I don’t put people I know in my book. I mean, except for this one screenplay I wrote, but they all knew about it and it’s technically not a book. So, no I don’t put people I know in my books. Except this isn’t a book, it’s my blog.
In other words, this is non-fiction, the selected stories of my life and thoughts. And so people I know do appear here. I try to edit out names and just maybe have a first initial (like my BFF, D). When I migrated my MySpace blog and combined it with the livejournal blog to create this one WordPress blog, I went back and did some editing. The MySpace was private so only my small group of friends saw it and so it would have been silly to edit out names because everyone knew who I meant. However, I went back through my blog a week or so ago and realized I had missed some entries. I’ve hopefully fixed it all now.
This really all goes back to a couple of posts ago when someone whom I would have guessed is the last person on Earth to be reading my blog, was somehow reading my blog. Readers can scroll back and look.
Now, there are thousands if not millions of bloggers who write in a journal-esque manner. There are thousands of writers and people who write autobiographies. So the question is, what are the ethics of writing about the secondary characters in your own life? Aside from any libel issues.
I’m not a saint, if my oldest friend wrote an autobiography and had a detailed chapter about what an awful human being I was to her when we were kids, what am I supposed to say? I was an awful human being to her when we were kids. I would hope she also mentions that eventually I stopped. But I did what I did, and I was old enough to know that what I was doing was wrong. That I was bullying her. I still regret that I was so mean to her, and I’m really glad that we are friends now.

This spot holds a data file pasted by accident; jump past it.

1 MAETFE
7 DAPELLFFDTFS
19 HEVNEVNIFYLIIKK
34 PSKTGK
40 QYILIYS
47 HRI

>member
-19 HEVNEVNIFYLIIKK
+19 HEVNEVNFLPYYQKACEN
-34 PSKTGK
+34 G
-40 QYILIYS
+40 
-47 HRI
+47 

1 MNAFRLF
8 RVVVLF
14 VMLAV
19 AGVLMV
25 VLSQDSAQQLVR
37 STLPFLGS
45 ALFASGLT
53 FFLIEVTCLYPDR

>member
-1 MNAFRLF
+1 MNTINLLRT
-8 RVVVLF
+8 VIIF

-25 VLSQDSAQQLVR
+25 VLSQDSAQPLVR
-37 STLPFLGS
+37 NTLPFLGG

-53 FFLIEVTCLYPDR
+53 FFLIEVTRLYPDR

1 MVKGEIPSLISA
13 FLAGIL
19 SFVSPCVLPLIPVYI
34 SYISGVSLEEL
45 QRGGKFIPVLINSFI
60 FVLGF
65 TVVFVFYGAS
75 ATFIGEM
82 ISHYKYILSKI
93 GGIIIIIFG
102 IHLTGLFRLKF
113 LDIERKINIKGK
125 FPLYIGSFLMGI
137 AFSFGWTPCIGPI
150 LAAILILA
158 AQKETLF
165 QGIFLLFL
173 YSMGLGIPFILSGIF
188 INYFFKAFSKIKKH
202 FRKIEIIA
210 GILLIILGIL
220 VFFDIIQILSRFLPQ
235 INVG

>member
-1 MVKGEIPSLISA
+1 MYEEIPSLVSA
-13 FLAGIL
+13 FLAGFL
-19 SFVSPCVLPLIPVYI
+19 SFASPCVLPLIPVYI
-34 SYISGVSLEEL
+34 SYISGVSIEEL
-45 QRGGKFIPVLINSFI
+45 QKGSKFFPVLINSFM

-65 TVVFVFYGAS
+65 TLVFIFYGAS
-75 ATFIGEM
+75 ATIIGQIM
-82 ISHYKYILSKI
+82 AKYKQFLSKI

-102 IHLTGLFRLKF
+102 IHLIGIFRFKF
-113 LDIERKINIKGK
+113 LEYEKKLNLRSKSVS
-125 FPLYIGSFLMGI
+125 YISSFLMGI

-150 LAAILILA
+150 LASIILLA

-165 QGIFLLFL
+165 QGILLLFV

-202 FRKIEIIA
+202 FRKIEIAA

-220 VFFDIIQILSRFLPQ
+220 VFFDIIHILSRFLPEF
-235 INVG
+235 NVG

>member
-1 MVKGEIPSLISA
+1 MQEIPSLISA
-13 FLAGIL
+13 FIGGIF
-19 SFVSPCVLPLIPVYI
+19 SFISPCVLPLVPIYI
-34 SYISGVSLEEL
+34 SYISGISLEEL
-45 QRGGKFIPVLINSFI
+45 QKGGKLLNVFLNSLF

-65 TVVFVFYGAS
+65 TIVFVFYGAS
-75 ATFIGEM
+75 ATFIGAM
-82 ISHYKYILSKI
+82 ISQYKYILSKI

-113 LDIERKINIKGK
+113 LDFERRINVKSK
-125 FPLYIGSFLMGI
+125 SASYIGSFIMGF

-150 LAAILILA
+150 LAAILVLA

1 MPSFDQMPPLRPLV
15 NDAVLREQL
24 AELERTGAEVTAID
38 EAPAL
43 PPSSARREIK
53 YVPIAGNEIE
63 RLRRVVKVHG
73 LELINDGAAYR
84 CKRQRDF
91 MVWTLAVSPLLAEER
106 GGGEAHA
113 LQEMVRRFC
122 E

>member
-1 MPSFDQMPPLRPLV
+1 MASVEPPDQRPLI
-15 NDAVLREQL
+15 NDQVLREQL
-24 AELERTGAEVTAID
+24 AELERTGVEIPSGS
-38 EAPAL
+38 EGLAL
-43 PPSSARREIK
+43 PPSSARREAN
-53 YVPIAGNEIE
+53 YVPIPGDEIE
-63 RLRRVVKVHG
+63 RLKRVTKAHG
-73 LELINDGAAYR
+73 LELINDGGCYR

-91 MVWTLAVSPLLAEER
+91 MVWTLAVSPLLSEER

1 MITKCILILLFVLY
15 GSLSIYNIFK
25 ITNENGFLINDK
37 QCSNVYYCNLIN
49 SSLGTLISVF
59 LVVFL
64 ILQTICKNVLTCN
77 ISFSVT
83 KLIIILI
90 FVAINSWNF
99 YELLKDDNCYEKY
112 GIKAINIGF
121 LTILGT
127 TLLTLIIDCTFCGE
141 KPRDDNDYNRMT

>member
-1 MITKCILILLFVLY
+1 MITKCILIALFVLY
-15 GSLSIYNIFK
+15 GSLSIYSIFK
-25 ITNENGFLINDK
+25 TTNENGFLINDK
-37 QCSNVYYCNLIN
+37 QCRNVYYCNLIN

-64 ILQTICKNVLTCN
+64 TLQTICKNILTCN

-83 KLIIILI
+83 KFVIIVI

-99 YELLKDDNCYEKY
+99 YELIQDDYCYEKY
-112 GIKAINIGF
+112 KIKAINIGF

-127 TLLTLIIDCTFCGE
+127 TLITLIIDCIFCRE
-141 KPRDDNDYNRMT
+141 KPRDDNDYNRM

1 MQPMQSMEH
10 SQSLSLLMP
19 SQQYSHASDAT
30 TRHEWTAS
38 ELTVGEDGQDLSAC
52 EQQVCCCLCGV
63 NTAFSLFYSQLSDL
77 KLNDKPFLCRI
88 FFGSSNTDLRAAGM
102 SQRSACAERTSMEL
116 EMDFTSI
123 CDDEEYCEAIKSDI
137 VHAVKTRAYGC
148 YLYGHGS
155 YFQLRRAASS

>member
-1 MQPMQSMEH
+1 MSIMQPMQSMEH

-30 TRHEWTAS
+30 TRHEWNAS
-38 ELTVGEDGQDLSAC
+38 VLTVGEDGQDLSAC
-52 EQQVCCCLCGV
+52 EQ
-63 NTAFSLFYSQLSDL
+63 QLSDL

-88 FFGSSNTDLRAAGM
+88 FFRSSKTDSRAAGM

I can understand that she might not want the world to know any of that. Should I have not written about it just now? Hey girl, if you are out there reading my blog, I hope you’re not mad.
In my head, that story is about me. I am my protagonist who carries the guilt of having once been a bully. The reality is, she’s not a secondary character, she is her own protagonist. And I am the secondary character in her life that the audience would boo on screen and probably be mad at the end of the movie because now we are friends.
I could say that the problem is that thanks to the internet, these stories have such a higher chance of becoming widely known. But I would argue that even if there was no internet, if a local person wrote an autobiography 100 years ago, even without world-wide distribution the people in the book would see it because they are the people in the author’s life.
So I’m no closer to the answer about this ethics in autobiography thing. At least I’m not writing a tell-all book and I can hope I’m extended the same courtesy. Because I might have some skeletons in my closet, and those who know them should do well to remember that I know about the skeletons in theirs.
*image found on http://bluesyemre.com